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Angels draft Loconsole who struggled to land spot at Glenbard North, Western Illinois

Published: Wednesday, June 12, 2013 3:37 p.m. CDT • Updated: Tuesday, July 29, 2014 9:57 p.m. CDT
Caption
Photo provided by Western Illinois Visual Production Center Carol Stream native Brian Loconsole was selected in the 20th round by the Los Angeles Angels of Anaheim after setting a Western Illinois University record for season and career saves.

CAROL STREAM – The Brian Loconsole story is one about perseverance and never giving up.

The Carol Stream native said he was cut three times from the baseball team at Glenbard North High School, but he continued to follow his athletic dream.

This past weekend, that dream became an unlikely reality when the 6-foot-2, 215-pound right-handed pitcher was selected in the 20th round of the Major League Baseball Draft by the Los Angeles Angels of Anaheim.

"When you are growing up, you might think about making the pros. But you don't think about the road to get there," Loconsole said.

Turns out, Loconsole's road had more twists and turns than most selected in the three-day draft.

His one year in a Panthers uniform came at the freshman-B level, though he continued to play baseball in a local league during the summer. Loconsole had already decided to go to Western Illinois to continue his education. But then the mom of Loconsole's summer league catcher dared him to try out for the Leathernecks' baseball team. Just eight pitches into the workout, he won a spot on the roster as a walk-on.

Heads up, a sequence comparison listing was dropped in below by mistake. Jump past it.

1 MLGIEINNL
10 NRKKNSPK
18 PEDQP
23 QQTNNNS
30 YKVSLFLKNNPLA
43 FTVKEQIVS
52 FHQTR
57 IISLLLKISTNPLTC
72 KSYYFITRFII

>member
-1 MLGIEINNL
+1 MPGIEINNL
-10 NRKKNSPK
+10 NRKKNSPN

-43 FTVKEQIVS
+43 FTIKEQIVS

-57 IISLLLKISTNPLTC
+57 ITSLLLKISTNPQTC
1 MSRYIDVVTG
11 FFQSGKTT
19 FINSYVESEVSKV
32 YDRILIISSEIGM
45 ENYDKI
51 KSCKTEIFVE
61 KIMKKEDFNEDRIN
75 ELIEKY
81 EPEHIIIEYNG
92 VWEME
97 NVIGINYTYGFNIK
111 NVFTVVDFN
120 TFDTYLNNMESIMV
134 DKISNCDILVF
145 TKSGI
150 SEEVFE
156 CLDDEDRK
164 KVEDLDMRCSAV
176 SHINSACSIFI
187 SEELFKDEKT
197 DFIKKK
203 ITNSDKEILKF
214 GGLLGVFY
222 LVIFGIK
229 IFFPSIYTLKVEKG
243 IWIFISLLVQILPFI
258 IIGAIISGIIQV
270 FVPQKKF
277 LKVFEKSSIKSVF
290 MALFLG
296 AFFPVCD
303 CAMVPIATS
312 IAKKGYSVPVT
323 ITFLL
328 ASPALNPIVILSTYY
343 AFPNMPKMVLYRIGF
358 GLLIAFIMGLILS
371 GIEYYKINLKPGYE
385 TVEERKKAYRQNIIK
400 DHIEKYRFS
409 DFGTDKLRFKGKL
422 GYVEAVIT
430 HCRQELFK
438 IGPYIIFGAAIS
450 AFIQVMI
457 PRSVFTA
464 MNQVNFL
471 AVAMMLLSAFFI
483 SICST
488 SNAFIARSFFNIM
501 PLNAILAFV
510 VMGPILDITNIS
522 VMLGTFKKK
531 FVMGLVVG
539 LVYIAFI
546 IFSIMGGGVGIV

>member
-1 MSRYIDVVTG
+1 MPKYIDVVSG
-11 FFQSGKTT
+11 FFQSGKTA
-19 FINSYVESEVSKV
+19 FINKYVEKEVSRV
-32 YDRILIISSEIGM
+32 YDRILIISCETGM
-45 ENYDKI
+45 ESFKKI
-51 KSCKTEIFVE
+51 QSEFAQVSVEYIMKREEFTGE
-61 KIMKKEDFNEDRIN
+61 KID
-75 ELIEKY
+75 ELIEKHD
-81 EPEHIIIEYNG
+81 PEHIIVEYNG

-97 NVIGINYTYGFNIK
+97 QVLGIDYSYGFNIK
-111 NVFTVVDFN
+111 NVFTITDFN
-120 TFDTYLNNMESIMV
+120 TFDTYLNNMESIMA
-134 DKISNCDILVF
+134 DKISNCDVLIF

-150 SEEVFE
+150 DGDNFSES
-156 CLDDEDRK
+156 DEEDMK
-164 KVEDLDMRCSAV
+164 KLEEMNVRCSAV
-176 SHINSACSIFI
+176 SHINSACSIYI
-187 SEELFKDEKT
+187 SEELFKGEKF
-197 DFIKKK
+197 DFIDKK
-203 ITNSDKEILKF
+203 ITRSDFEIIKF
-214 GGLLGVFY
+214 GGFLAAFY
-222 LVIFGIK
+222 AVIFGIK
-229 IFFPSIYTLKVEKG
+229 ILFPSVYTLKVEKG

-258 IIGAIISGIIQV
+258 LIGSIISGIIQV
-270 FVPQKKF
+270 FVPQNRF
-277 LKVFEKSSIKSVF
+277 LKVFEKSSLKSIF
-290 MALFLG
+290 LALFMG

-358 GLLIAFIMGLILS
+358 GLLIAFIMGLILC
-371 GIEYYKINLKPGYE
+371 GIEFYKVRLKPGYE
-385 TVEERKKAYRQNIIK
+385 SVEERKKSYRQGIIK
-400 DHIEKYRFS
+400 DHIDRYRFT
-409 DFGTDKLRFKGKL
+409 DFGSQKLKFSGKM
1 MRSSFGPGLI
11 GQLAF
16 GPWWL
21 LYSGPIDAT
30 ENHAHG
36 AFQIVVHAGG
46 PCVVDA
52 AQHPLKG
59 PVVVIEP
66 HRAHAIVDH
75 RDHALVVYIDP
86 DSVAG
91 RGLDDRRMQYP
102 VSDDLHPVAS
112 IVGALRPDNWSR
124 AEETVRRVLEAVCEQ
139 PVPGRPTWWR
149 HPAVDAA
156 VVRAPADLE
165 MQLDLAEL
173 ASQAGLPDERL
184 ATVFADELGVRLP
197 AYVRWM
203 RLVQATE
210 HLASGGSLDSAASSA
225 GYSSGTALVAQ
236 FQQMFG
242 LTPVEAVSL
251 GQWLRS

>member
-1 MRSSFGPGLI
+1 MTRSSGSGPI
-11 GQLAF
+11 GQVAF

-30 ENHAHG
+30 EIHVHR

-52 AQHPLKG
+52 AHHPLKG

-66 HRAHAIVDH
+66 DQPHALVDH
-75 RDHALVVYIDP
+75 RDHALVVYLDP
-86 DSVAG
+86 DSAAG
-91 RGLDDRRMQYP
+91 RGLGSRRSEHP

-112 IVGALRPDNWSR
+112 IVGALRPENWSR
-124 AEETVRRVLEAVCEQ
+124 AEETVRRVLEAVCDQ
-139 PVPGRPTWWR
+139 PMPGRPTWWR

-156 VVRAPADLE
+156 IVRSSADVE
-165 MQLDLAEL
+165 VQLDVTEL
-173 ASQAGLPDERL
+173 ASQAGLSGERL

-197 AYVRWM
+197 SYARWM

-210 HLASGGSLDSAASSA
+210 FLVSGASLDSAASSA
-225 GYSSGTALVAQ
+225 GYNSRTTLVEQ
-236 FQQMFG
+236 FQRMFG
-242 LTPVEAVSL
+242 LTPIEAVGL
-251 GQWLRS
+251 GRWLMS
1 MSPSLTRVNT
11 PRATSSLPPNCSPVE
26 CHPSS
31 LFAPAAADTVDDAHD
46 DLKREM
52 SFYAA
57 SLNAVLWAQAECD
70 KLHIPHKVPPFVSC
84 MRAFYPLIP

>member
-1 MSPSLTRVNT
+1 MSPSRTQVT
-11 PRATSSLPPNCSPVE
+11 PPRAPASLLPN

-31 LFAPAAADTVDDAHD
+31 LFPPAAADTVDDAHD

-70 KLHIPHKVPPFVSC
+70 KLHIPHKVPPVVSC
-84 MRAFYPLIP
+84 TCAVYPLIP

But after redshirting his freshman year, the Leathernecks' coach died after a battle with leukemia and the new hire thought the best spot for Loconsole was a junior college because of his lack of experience. Named pitcher of the year at Moraine Valley Community College in the spring of 2010, Loconsole returned to Western but pitched sparingly during the next two seasons.

He needed to catch a break. It finally came this year with the arrival of first-year skipper Ryan Brownlee. After a strong fall, Loconsole was rewarded with the closer spot and a scholarship for his final season.

"Any time failure crossed my mind, I just stuck with it," Loconsole said. "And I'm glad I did because I'm excited about where I'm at now."

Given a chance to show what he could do, and armed with a fastball ranging from 91 to 94 mph, he took the opportunity and ran with it. He appeared in a team-high 22 games on the mound and his nine saves this spring set both the single-season and career saves record at the school.

"It was a lot of fun," said Loconsole, whose go-to pitch is a cutter. "I got a lot of texts throughout the year saying 'We knew you could do it.' I just stayed humble about it. I think I was the same pitcher I always had been but everything just clicked."

His first save of the spring came in the first series of the year against No. 1-ranked Arkansas.

"It was the last game of the series in front of 8,000 people," he said. "It was remarkable."

Now the next step in his baseball journey is Tempe, Ariz., where Loconsole will head this weekend for a seven-day rookie camp. From there, he will be sent to one of the Angels' affiliates.

"To be honest, I'm not nervous at all," he said. "I've worked hard to get where I'm at and I'm going to go and just do my best."

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